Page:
THE father of a British tourist who drowned while riverboarding near Queenstown in New Zealand four years ago wants the regulation of the tourism industry sped up.
Emily Jordan’s death in April 2008 sparked a review of the adventure tourism industry and new regulations have been introduced to keep thrillseekers safe.
The industry was previously unregulated, but by November 2014 it will be illegal to operate an adventure tourism business without being audited and registered.
At the end of last month 380 such operators had notified the Department of Labour about who they were and what they were doing – before they undergo a safety audit and are registered.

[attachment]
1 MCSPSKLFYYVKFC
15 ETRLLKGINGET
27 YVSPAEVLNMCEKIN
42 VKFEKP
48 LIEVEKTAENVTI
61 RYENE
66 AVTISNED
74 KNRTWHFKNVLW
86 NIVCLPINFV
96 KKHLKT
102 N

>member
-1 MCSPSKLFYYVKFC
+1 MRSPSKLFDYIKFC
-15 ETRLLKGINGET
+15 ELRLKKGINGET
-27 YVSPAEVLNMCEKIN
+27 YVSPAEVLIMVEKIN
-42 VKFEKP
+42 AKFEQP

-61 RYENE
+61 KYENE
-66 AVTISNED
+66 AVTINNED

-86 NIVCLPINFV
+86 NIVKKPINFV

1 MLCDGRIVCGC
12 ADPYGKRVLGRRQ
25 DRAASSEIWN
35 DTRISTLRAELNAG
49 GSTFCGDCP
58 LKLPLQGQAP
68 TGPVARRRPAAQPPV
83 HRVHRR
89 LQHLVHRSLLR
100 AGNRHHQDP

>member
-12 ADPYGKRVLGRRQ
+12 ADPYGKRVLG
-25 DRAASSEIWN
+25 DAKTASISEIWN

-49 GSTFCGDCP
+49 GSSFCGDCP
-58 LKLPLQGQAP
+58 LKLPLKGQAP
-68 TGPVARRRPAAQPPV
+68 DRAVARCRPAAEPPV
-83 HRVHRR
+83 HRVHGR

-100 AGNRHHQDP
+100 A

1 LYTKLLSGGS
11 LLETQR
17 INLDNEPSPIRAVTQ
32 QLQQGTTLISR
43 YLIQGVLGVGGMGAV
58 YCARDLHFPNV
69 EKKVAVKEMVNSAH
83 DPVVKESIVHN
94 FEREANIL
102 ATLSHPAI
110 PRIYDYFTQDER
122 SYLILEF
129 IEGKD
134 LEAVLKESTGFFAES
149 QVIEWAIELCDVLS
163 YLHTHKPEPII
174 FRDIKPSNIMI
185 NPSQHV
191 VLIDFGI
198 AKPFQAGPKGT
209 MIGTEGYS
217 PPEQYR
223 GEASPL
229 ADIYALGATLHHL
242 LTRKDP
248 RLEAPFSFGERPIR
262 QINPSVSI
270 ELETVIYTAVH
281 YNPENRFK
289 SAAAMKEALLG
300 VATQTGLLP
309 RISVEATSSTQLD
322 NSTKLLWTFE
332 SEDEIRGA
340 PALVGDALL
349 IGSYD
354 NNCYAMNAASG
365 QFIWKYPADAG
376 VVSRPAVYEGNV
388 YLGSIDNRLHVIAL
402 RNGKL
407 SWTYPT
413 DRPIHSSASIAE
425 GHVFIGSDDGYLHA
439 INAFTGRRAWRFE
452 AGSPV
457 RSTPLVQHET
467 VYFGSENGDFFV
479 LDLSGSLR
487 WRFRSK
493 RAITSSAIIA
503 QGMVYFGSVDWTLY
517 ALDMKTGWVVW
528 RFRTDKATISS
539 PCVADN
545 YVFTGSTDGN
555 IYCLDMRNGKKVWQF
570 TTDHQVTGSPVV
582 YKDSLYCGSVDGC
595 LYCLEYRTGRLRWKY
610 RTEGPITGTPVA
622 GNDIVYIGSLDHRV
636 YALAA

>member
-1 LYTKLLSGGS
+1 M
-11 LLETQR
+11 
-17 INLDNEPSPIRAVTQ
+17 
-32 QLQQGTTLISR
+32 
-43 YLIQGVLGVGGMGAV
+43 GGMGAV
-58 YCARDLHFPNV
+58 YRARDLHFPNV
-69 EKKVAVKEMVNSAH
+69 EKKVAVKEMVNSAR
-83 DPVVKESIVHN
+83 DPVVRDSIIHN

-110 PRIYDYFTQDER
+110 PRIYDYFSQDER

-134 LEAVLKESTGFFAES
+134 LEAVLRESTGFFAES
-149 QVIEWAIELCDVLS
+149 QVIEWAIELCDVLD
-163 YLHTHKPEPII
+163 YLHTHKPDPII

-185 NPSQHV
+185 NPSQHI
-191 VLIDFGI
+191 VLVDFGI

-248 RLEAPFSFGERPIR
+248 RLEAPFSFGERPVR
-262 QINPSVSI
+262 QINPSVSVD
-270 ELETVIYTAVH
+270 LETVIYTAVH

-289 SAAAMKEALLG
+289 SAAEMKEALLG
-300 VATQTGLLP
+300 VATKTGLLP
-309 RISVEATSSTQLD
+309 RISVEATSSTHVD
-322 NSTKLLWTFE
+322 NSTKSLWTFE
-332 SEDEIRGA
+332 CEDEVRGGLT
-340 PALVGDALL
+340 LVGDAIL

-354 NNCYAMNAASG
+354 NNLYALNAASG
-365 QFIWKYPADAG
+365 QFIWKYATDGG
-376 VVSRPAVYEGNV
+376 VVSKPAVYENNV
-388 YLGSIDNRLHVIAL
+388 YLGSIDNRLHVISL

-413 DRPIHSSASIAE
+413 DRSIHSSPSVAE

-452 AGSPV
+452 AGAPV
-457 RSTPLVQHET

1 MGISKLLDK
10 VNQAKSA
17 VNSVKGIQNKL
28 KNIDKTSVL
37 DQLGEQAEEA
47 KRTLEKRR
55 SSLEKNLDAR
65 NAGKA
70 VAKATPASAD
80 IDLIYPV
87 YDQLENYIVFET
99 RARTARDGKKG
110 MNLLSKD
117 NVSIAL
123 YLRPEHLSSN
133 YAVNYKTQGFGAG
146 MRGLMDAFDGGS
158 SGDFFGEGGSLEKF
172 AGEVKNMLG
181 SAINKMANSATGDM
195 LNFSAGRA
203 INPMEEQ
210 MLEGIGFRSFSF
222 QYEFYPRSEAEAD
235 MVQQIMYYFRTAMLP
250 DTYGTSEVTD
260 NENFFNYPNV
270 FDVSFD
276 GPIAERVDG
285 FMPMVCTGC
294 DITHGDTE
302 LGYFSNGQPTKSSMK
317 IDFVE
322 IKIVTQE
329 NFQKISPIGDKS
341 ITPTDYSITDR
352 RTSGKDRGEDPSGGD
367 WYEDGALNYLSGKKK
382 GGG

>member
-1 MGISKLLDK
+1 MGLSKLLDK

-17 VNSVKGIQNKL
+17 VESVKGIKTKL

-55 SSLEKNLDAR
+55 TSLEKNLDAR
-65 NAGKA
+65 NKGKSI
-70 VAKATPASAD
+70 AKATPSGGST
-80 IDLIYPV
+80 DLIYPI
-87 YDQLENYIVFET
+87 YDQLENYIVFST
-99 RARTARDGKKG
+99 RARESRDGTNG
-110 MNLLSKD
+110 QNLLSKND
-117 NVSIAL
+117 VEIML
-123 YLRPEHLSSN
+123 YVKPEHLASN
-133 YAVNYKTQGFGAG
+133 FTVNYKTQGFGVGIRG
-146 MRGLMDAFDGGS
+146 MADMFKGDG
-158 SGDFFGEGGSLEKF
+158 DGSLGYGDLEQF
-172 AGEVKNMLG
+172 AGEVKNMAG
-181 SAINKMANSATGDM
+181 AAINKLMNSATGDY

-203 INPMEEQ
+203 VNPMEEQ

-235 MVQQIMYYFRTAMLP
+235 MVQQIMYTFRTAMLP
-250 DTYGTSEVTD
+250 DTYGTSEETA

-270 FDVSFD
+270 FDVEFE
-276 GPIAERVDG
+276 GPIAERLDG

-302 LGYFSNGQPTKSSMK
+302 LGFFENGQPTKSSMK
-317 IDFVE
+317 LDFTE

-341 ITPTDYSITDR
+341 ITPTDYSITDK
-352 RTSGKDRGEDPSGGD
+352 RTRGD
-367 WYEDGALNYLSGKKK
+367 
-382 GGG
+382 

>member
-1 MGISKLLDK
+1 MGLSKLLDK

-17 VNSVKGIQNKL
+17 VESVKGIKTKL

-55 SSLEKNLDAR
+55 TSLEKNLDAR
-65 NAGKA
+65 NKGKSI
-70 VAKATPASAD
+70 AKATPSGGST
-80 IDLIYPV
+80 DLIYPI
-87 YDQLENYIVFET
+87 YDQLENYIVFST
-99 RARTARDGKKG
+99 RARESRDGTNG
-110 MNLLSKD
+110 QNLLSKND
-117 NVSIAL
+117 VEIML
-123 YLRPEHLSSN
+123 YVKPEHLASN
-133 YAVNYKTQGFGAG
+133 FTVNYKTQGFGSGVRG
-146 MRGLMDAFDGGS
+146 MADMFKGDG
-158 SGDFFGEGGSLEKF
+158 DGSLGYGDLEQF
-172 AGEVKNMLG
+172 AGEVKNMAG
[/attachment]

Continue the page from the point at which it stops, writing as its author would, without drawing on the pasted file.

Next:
However, Ms Jordan’s father, Chris, says the changes are taking too long to implement.
“It’s another three years yet before it’s actually fully implemented and that’s only if all the companies that should have registered have voluntarily registered,” he told Radio New Zealand.
Jordan questioned how operators that don’t voluntarily register with the Department of Labour will be chased up.
“People still don’t know how many people are running adventure tourism.”
The Department of Labour couldn’t confirm earlier this month how many operators had yet to notify it.
Prime Minister John Key said on Wednesday the vast majority of New Zealand’s tourism operators were safe and changes have been implemented following the review of the industry.
Mr Key and Labour Minister Kate Wilkinson will attend the launch of the SupportAdventure website, which provides tourism operators with information and advice on safety, in Queenstown on Thursday.